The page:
The behemoth surfaced. Almost as quickly it dove back beneath the waves, the force of its massive body pulling both Joshua and the raft down. For a moment, he tried to fight the current, but he knew it was hopeless. With a cough, a bubble of air and blood rose above him, and he thought, That’s it. I’m going to die.
But as he sank into the depths, the light on the ocean floor overtook him. He found himself staring at what appeared to be a city–one constructed of massive, ethereal white stones. Surrounding it was a massive bed of bones and rotting fish. Many of the creatures they belonged too seemed impossible–they ranged from ribs and skulls far more massive than those of the largest whales, to the smallest spines and shark-like jaws. Many of the fresher corpses were missing their fins and limbs, and all were decaying–their flesh melting into black, putrid sludge, their bones becoming a sickening brown and disconnecting seemingly impossible ways.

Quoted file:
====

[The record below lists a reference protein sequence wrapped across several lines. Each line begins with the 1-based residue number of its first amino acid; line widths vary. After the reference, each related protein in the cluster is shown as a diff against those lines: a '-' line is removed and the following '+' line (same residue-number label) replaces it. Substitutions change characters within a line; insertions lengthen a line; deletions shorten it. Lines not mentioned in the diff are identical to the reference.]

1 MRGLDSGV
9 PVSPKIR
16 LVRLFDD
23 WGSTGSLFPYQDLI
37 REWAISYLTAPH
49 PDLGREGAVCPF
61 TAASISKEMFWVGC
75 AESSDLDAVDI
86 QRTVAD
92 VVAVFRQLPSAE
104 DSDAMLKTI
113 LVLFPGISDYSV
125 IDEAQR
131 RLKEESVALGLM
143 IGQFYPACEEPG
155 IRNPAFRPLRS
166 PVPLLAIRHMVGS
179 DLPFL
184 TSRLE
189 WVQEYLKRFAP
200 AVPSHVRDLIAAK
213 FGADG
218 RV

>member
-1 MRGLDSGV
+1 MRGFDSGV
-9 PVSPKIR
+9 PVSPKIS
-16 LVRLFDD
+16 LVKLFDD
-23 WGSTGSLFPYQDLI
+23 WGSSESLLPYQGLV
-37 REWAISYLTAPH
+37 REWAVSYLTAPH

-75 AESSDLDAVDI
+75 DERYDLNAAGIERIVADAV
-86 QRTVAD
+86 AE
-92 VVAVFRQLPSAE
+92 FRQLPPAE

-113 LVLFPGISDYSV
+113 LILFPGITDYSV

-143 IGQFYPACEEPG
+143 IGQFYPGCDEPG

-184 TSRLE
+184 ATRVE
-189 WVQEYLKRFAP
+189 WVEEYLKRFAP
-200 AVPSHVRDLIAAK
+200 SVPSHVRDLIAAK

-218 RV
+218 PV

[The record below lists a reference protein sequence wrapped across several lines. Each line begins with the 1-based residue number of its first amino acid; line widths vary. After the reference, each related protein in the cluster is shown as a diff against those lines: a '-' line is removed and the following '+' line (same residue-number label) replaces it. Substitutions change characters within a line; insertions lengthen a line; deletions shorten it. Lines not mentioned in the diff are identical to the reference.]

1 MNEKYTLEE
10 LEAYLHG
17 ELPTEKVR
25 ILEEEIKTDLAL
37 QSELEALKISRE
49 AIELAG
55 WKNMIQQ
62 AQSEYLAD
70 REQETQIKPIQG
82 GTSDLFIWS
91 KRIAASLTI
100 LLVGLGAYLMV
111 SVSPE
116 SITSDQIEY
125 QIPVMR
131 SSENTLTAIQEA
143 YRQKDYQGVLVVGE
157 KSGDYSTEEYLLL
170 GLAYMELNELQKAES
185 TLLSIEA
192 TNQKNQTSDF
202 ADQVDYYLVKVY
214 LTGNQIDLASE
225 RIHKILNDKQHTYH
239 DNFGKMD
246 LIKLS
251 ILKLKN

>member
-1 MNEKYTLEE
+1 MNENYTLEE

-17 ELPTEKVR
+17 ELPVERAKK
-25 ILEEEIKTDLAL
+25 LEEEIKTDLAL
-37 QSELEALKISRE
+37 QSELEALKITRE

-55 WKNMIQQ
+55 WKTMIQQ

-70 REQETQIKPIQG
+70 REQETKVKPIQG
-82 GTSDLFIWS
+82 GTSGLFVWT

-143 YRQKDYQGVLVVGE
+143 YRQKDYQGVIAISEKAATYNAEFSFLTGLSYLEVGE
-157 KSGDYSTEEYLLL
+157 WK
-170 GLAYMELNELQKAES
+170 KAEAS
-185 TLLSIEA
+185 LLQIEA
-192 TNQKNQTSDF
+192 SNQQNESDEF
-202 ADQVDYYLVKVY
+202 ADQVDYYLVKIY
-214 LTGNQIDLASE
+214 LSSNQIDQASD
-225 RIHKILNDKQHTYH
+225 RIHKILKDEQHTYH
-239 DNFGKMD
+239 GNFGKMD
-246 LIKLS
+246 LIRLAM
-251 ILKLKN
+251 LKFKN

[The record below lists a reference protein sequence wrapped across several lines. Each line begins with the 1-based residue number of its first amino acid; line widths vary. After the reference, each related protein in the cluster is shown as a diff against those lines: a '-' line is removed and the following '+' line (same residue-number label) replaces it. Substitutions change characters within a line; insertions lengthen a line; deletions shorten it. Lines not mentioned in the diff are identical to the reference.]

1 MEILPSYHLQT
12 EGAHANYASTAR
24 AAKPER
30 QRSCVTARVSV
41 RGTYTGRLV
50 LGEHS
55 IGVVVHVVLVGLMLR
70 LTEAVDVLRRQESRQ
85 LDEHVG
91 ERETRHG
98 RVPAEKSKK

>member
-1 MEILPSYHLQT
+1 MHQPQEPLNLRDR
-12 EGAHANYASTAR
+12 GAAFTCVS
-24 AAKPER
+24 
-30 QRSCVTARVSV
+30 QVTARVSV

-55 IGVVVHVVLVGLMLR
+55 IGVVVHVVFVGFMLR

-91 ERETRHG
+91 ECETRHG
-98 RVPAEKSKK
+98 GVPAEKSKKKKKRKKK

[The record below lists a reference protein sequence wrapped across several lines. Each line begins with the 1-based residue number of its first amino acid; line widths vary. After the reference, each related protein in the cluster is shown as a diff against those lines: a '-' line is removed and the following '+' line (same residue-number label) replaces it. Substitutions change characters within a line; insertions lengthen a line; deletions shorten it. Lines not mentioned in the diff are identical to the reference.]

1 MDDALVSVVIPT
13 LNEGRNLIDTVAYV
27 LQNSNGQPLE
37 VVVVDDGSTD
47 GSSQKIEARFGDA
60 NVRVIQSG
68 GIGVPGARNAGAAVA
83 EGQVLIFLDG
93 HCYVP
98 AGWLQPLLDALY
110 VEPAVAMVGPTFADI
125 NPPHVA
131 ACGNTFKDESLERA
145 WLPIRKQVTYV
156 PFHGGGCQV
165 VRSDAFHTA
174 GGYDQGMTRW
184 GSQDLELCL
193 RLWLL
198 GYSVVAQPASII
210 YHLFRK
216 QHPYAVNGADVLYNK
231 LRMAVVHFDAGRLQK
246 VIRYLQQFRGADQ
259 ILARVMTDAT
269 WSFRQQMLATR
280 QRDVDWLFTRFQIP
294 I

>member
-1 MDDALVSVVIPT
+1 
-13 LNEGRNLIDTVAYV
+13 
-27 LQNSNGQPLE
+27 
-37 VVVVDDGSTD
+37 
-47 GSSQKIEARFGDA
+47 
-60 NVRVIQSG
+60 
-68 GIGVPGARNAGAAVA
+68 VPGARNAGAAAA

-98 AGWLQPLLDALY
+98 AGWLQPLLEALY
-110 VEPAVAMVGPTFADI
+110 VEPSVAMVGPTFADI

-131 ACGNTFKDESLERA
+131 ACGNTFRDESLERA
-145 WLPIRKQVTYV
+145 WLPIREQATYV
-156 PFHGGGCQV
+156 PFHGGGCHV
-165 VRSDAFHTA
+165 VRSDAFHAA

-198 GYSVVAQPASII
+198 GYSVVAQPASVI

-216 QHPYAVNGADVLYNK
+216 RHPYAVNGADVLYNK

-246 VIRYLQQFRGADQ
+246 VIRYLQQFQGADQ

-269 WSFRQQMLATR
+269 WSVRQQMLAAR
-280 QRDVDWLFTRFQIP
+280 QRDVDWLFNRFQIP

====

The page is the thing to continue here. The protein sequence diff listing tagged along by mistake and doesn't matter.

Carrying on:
Then a shadow began to fall over him. Joshua looked up to see the giant creature circling above. With each swipe of its tail, the forming vortex pushed Joshua further into the depths. As the entity above him began to descend, Joshua found himself among the bones, kicking frantically to reach the surface. His lungs were burning from the lack of oxygen, and he felt his mind begin to cloud. He realized that his consciousness was fading.
To his horror, he saw the creature open its colossal maw and dive toward him. With more quick swoop of its tail it had nearly closed the distance, and Joshua found himself staring into the being’s throat.
Joshua closed his eyes and waited for the darkness to take him.